• I'm a type 2 diabetic ,I recently started a plant based whole food life style and I have cut my meds in half and I hopefully I will be off all meds in a few months !!! I love this life style it is working for me . Thank you for sharing your story !! I look forward to your blog thank you !!!
  • Yes yes yes!!! Love this!
  • The documentary left me feeling like I really did need to make a lifestyle change. I was only ever eating chicken & turkey, as beef and pork, seafood, other animal products, didn't appeal to my tastebuds, I never liked them, and spent my entire life only eating poultry. I am also lactose intolerant, but am able to eat cheese for some reason, without problems, except in large quantities. I was eating 2 eggs for breakfast every day also - and love eggs and cheese, love love them. After having watched this doc I decided, I will need to cut down on my eggs and dairy, but do not ever think I could eliminate them altogether, so in return - I will cut out meat entirely, since I was only ever eating poultry - this was not going to be hard to do - subtracting meats from my home meals would not be an issue for me. I am not naive enough to think that I have to go full vegan and all these terrible things will happen to me if I do not - but it definitely did leave me feeling like my overall health and footprint on the world would improve should I cut back on eggs and cheese, and eliminate meat altogether. I would say this documentary has changed my life - positively, and I hope it continues to make positive changes on others in the future.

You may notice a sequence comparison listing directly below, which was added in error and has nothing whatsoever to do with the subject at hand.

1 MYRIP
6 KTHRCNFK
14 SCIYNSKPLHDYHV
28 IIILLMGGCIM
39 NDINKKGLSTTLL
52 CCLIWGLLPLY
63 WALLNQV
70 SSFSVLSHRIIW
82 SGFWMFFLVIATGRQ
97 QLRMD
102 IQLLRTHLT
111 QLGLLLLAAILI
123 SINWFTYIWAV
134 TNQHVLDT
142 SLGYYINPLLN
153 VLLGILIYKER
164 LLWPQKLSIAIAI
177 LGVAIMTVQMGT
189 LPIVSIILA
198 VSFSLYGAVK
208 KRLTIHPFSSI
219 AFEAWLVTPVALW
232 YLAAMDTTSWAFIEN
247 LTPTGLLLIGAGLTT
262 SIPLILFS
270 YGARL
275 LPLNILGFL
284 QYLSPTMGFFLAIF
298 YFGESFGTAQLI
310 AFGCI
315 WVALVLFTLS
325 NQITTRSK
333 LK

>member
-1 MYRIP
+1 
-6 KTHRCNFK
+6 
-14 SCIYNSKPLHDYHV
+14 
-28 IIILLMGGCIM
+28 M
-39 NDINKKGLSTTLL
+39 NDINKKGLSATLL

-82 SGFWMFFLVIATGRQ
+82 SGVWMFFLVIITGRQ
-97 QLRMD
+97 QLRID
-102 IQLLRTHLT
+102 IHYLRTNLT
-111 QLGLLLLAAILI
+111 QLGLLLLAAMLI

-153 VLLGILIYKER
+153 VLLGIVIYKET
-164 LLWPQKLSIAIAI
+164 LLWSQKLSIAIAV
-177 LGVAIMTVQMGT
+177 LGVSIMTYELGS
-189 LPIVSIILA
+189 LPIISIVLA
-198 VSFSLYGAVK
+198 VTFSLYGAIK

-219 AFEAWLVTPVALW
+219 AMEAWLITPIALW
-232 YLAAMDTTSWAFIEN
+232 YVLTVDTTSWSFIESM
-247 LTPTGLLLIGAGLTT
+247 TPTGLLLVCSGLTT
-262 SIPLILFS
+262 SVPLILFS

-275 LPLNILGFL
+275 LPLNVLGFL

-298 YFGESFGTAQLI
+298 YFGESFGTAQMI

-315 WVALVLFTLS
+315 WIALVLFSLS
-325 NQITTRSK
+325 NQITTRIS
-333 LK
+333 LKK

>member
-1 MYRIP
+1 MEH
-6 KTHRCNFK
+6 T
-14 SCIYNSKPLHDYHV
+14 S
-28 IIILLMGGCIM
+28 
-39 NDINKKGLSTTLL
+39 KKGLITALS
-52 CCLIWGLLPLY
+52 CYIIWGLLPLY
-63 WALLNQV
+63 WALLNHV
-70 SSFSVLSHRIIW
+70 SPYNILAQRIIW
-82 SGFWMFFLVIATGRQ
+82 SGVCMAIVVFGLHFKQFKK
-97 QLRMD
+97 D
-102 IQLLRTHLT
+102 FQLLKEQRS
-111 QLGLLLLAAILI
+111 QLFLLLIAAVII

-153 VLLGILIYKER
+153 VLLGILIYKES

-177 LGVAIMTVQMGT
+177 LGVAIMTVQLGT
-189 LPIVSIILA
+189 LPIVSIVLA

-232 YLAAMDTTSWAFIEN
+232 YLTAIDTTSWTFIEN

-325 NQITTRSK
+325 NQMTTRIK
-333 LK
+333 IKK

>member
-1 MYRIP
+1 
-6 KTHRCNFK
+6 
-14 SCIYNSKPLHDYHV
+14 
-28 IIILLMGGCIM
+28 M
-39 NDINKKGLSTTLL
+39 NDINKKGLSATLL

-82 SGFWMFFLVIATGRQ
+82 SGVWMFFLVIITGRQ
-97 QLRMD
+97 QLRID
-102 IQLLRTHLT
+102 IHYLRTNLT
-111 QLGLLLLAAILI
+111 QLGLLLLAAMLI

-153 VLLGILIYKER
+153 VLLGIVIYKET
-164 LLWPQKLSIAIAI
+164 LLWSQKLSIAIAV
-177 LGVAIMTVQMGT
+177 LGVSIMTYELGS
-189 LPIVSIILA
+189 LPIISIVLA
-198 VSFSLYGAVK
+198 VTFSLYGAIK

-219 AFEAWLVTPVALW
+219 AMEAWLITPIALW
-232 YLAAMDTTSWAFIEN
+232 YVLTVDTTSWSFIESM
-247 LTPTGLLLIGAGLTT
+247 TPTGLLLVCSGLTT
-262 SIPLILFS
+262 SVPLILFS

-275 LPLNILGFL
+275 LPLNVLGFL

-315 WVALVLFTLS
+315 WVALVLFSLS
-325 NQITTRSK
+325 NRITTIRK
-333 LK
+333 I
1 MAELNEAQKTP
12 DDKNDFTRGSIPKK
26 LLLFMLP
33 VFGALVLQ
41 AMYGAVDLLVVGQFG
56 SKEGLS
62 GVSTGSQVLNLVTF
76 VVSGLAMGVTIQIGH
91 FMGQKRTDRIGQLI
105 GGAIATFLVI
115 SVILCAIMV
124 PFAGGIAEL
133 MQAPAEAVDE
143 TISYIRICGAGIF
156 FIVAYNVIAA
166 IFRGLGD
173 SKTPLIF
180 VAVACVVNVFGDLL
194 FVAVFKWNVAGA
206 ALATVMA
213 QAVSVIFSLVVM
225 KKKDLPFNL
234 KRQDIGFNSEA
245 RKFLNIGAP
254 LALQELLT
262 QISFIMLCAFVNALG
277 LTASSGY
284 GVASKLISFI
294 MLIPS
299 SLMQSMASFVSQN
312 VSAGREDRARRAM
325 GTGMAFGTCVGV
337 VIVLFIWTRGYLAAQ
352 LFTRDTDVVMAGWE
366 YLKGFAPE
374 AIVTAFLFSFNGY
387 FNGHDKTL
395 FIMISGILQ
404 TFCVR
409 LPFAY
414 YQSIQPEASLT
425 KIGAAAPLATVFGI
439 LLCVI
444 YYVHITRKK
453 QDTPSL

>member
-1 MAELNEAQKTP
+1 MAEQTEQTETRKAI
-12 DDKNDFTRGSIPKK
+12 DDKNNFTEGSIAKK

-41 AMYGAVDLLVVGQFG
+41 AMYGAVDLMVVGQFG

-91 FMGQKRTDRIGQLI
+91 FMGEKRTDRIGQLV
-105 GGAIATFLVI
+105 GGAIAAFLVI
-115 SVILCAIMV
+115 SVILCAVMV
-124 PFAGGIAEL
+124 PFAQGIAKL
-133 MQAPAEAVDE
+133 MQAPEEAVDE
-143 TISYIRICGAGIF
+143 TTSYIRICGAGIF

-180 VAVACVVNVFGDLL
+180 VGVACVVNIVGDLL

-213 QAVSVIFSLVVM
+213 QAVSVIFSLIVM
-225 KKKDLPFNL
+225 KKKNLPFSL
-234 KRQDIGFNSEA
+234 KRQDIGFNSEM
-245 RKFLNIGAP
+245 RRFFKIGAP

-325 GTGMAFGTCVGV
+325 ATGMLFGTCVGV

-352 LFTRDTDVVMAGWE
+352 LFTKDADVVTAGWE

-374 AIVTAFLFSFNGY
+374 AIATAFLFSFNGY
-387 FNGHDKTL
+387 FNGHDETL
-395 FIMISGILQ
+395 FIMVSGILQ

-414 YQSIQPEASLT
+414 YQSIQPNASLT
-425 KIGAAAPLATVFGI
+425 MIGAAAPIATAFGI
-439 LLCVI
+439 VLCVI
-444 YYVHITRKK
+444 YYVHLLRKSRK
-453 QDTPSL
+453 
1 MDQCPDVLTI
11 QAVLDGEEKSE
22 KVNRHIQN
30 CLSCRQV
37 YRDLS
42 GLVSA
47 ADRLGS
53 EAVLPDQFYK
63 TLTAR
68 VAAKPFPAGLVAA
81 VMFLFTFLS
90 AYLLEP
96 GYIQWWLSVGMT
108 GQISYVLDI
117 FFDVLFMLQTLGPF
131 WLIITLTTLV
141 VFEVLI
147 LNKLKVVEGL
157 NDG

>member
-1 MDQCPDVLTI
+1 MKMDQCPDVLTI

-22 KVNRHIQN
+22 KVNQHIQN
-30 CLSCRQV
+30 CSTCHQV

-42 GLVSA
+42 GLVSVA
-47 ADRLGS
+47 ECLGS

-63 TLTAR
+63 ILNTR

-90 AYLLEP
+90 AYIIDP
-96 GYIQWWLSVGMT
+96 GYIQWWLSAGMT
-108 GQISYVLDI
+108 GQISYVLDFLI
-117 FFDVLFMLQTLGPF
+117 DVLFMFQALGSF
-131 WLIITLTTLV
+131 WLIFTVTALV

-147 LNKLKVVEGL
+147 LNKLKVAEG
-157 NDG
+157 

• I needed to send you one tiny word to be able to give many thanks once again for the stunning pointers you have contributed in this article. It is quite surprisingly open-handed with people like you to deliver openly all that many of us could possibly have sold for an electronic book to help with making some profit for their own end, particularly considering that you could possibly have done it if you ever decided. Those tactics as well served as a good way to comprehend most people have a similar dreams like my own to know a good deal more on the subject of this condition. I am certain there are several more enjoyable sessions ahead for folks who browse through your site.
  • Hi Ali! I just watched WTH and would like to start eating more of a plant based diet. I have a 10 month old baby boy and he is exclusively breastfed. However I’m planning to introduce milk at 1 year. I’m curious about your thoughts and what you plan to give Luca after breastfeeding? Will you give cows milk? Or would you consider an alternative like almond milk? Thanks!!